Not so fast
In response to the editorial of Thursday, Dec. 6, regarding the wrongful arrest of a young African American man by the Ashland Police Department, I would agree that Chief O’Meara is doing the “right thing,” in getting ahead of this by initiating an investigation, apologizing to the family and publicly acknowledging that, indeed, this young man “should never have seen the inside of a police car.”
Now, it seems, all of us “good, progressive thinking white Ashlanders” can rest easy knowing that APD handles situations with people of color in the “right way.”
I say, not so fast back into our complacency.
We do have a hard-working police department, with more training and awareness in its future, probably forever. I am glad they are here, and willing to take the next steps.
And, the community is entitled to even more. I would offer that an outside perspective in the investigation would be “doing the right thing.” Internal investigations can be fraught with their own bias.
The editors go on to say that all that was lost was 10 hours of freedom from the young man’s life. For me, that is no small thing.
Ten hours in police custody does not happen without impact. I, for one, would not be the same after, no matter how civil the experience was, and I am an elder white woman, who might be treated with the benefits of the privilege of being white.
The community is entitled to know what happened during those 10 hours. Were all the proper police protocols followed? Hopefully, Chief O’Meara will again do the right thing, informing the community of the results of the investigation, including not only the details of the wrongful arrest itself, and include the details of what transpired during those 10 hours from beginning to end.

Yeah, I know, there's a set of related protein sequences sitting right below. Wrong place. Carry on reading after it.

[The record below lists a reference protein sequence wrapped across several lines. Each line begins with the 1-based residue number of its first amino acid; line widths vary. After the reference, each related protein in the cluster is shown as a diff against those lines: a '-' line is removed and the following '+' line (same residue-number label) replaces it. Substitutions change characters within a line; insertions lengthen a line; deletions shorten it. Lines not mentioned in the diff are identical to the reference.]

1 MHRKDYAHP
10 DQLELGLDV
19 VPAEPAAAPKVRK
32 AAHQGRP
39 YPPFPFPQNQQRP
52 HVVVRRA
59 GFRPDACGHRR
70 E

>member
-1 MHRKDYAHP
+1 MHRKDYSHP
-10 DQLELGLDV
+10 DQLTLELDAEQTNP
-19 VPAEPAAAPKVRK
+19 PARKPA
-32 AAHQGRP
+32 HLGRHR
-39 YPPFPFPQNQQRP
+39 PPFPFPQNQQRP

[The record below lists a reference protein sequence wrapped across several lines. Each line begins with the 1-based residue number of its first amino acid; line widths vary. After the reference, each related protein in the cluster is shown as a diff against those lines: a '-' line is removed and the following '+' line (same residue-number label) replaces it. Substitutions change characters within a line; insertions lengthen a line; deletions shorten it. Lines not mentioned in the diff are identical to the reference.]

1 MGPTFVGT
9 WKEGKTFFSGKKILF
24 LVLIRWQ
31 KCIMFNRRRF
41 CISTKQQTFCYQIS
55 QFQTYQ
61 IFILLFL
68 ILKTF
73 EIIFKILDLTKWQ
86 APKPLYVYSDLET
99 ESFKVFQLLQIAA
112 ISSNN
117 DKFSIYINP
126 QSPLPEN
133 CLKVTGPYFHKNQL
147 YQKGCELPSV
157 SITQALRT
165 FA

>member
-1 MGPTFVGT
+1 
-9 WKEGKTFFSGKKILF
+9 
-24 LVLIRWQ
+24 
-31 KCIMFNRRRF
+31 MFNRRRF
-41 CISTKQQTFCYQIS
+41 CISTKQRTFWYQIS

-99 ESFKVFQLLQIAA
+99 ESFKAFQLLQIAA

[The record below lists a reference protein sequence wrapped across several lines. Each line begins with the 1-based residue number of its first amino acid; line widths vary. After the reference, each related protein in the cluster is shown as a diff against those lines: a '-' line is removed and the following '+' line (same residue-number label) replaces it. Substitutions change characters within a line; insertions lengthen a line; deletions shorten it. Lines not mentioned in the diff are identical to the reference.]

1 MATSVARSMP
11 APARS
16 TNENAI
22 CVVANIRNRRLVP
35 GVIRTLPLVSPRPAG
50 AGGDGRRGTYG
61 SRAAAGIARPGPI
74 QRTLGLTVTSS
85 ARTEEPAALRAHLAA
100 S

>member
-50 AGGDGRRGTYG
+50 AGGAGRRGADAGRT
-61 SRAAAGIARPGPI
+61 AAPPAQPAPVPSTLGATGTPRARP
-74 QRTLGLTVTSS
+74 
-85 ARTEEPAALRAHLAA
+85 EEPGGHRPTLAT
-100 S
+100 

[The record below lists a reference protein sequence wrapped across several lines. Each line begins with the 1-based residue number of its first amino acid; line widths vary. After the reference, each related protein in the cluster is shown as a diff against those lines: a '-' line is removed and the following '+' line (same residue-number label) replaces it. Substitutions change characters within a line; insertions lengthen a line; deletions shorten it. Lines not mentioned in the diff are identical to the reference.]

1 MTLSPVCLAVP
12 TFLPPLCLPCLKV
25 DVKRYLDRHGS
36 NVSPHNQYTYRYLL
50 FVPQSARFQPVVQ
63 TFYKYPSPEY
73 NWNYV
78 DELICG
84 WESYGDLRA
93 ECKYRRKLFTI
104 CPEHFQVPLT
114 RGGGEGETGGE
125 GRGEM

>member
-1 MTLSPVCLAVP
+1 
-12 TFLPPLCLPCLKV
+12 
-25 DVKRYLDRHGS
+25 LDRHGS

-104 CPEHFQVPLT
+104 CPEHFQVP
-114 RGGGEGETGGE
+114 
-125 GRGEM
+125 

I acknowledge that the publishing of this information could affect the well-being and feeling of safety in the community for the young man and his family. I hope the publication of the report is done with compassion for all parties.
I apologize, as a white person, for this happening in our town, for the ways I, and people like me, have been complicit in bias toward people of color, and not spoken up. My heart is sick over this situation.
I await the results of Chief O’Meara and the APD doing “the right thing.”
Garden work exciting
The generous donation to upgrade the Japanese garden is the most exciting thing to happen in Lithia Park in the 20 years I’ve lived here. Thanks to staff and Parks commissioners for finding the right designer and for supporting his work to make this park gem even better.
While public input is, of course, necessary in any city project, a true Japanese garden design cannot be designed by public input, since very few people have the experience to make relevant input. This is a case where the public should let the process happen and trust that the result will be awe-inspiring!
The design calls for removing only two of 12 adjacent fir trees, which were planted after the original Japanese garden was installed. Rather than changing the new design footprint, these trees should be harvested and used within park for benches, fences, etc. Changing the design has a ripple affect that few people will understand due to the complicated nature of Japanese garden design. My hope is that the long-term vision for the Japanese garden can be fulfilled, and that the design prevails as originally presented.